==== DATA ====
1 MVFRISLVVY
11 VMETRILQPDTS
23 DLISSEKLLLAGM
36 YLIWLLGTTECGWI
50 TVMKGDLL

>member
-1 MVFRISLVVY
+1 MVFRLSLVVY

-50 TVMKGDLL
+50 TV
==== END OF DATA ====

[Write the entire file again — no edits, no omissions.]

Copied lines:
1 MVFRISLVVY
11 VMETRILQPDTS
23 DLISSEKLLLAGM
36 YLIWLLGTTECGWI
50 TVMKGDLL

>member
-1 MVFRISLVVY
+1 MVFRLSLVVY

-50 TVMKGDLL
+50 TV